Blood pressure and body composition during first year of antiretroviral therapy in people with HIV compared to HIV-uninfected community controls

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Background: Body composition changes may explain the rapid increase in blood pressure (BP) in people with HIV (PWH) during the first year of antiretroviral therapy.

Methods: We analyzed data from a cohort of PWH and HIV-uninfected adults from the same communities in Mwanza, Tanzania. Blood pressure (BP, mmHg) and body composition data were collected at baseline and 12 months follow-up. We used multivariable linear regression to compare BP changes in PWH and HIV-uninfected adults, and the relationship between changes in body composition and changes in BP.

Results: BP data was available for 640 PWH and 299 HIV-uninfected adults. Sixty-four percent were women and the mean age was 38 years. In PWH, systolic BP (SBP) increased (114 to 118) whereas SBP decreased (125 to 123) in HIV-uninfected participants. Fat mass increased by 1.6 kilogram on average in PWH and was strongly associated with change in BP (P < 0.001). The greater increase in SBP in PWH was partly explained by the lower baseline SBP but PWH still experienced a 2.2 (95% CI: 0.3-4.2) greater increase in SBP after adjustment. Weight gain partially mediated the relationship between HIV and SBP increase in PWH; a one kilogram increase in fat mass accounted for 0.8 (95% CI: 0.6-1.1) increase in SBP.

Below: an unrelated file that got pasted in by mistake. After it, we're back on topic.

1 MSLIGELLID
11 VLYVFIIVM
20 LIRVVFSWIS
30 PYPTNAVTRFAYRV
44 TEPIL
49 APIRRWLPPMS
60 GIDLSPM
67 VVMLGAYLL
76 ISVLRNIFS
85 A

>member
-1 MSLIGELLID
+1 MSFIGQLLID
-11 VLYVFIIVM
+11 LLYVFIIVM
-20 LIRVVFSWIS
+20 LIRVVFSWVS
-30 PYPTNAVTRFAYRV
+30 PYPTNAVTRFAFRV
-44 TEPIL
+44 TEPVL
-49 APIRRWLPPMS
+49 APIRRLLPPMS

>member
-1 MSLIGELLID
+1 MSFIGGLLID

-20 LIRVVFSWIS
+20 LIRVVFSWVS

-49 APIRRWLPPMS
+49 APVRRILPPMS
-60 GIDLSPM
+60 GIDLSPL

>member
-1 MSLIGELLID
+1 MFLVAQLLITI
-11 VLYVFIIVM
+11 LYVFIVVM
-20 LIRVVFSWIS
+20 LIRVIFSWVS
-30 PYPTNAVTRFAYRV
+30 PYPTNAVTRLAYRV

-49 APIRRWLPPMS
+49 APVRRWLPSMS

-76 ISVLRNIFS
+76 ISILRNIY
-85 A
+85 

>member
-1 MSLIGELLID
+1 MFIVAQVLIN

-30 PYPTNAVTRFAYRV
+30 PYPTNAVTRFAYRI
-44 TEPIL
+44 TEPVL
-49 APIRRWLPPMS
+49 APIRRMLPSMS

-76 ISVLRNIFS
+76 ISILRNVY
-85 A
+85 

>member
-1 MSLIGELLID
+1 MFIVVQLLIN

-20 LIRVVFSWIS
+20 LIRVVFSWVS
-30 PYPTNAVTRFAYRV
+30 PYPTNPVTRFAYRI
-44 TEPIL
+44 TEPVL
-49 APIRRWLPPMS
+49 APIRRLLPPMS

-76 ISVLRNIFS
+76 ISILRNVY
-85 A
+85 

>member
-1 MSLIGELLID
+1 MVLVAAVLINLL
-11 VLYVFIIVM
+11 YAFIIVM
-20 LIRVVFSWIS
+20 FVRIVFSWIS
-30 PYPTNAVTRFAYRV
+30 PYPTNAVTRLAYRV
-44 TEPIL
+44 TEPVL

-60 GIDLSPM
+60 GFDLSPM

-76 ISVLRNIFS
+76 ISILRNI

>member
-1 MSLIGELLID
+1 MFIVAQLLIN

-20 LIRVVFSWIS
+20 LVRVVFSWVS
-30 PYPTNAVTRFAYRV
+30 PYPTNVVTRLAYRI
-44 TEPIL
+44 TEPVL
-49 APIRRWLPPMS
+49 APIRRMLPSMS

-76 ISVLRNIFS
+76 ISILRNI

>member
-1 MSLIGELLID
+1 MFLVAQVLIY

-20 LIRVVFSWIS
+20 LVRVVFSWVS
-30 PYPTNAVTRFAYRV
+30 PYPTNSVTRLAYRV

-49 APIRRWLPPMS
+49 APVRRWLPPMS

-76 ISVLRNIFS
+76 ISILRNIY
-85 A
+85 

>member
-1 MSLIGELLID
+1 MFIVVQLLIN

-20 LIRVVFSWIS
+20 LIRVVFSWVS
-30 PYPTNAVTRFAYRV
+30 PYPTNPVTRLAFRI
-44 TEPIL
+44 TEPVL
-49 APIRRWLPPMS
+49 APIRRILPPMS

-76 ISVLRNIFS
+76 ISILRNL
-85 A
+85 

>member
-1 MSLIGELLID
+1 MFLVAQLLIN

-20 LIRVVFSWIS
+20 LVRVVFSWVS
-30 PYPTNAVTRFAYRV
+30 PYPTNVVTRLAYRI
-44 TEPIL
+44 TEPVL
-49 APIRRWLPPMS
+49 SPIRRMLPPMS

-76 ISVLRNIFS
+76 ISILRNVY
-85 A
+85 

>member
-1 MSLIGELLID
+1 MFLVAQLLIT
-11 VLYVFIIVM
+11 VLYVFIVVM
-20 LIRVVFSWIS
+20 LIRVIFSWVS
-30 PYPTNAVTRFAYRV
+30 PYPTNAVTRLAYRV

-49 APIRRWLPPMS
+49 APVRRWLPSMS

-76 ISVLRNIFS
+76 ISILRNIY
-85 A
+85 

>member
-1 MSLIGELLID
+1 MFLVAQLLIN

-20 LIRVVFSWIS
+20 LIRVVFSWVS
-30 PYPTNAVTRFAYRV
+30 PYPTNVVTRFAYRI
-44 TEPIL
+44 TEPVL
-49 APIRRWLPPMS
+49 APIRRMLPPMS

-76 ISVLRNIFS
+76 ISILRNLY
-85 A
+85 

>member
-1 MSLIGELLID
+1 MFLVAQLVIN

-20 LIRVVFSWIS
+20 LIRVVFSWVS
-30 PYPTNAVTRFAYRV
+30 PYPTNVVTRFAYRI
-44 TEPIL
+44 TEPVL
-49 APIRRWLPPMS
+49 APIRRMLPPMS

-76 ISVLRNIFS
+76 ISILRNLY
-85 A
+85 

Conclusions: Weight and fat mass increase rapidly in PWH during the first 12 months of antiretroviral therapy and contribute to a rapid increase in SBP. Interventions to prevent excessive increase in fat mass are needed for PWH.

TidsskriftAmerican Journal of Hypertension
Udgave nummer11
Sider (fra-til)929-937
Antal sider9
StatusUdgivet - 2022

Bibliografisk note

CURIS 2022 NEXS 214

© The Author(s) 2022. Published by Oxford University Press on behalf of American Journal of Hypertension, Ltd. All rights reserved. For permissions, please e-mail:

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